But, when you adjust what you eat, when you eat, and how you train, you absolutely can change the composition of your body (body recomposition), effectively burning fat and building muscle together.
To get down to the basics of how you can effectively do this, let’s first look at these two concepts individually.
In order to truly burn fat, your body needs to be in what’s known as a calorie deficit.
When you eat fewer calories and incorporate an increased amount of physical activity (generally cardiovascular exercise) into your daily/weekly routine, you can create a caloric deficit.
In this state, your body is forced to dig into its fat stores and use this for fuel. And, as this occurs regularly, you effectively burn the excess fat in your body, resulting in weight loss and a thinner physique.
But, a sole focus on burning fat can also shrink muscle mass.
In order to build muscle, your body needs to be in what is known as a caloric surplus.
Here, you are consuming more calories than your body burns. And, as you workout diligently and regularly (generally resistance training exercises), these extra calories serve to provide your body with extra amounts of energy or fuel which it uses to repair and rebuild muscle tissue that is torn with exercise.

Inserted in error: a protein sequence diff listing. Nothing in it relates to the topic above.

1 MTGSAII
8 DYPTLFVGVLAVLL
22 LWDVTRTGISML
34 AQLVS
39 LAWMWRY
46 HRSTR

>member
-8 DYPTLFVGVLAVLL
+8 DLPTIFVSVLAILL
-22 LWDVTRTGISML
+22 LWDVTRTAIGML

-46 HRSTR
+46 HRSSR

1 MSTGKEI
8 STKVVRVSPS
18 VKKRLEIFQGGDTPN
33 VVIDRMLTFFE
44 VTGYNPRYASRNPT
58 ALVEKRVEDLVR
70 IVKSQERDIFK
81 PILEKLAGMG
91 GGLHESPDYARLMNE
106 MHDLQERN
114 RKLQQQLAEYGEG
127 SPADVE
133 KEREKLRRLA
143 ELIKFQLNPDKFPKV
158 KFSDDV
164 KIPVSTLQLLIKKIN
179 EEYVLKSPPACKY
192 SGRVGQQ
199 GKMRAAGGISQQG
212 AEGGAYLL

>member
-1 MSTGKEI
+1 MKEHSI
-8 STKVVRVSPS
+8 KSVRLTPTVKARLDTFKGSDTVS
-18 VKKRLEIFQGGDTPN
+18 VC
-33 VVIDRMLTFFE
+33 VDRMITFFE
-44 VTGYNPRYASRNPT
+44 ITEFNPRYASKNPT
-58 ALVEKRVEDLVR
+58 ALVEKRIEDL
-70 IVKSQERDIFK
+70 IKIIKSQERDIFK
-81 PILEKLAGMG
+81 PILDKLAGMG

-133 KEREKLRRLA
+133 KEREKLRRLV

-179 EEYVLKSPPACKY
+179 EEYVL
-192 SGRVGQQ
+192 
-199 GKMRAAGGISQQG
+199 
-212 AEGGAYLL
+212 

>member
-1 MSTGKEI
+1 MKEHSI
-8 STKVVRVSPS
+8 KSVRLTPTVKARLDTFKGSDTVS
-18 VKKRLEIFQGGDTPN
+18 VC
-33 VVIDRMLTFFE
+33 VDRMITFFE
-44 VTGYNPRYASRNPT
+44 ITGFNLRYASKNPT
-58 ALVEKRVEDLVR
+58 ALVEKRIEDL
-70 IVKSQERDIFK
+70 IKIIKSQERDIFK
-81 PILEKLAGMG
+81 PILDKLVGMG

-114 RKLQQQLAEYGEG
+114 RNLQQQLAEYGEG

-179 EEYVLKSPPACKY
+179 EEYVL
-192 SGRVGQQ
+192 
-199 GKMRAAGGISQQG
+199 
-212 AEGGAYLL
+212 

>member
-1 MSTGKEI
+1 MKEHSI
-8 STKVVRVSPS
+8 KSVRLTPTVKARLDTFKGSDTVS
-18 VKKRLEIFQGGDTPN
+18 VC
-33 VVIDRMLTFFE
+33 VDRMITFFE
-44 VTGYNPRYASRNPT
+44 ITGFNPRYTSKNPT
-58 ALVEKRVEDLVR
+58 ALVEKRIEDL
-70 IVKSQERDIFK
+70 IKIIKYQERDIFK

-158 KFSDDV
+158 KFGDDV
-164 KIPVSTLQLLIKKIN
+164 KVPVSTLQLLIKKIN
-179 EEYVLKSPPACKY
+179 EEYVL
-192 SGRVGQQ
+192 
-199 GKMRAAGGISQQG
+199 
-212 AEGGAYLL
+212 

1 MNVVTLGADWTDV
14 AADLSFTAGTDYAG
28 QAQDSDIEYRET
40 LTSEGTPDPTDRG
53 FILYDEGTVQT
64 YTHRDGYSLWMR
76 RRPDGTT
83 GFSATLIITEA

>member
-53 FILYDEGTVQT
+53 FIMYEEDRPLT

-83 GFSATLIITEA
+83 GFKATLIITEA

And, as your body repairs and rebuilds these muscles, your muscle mass increases.
Burning Fat And Building Muscle Simultaneously
If you’ve ever sought to lose weight or gain muscle, chances are you’re familiar with the two processes we listed separately above.
But, when you’re seeking a lean, toned body, those two processes must combine, and this means we must find a balance between both diet and exercise to truly recompose the body.
First, if you’ve solely focused on weight loss in the past, there are a few things that may seem a little different concerning your results with body recomposition:
- You’ll want to shift your focus from the scale, potentially measuring progress by the use of skinfold calipers and by measuring your body circumference.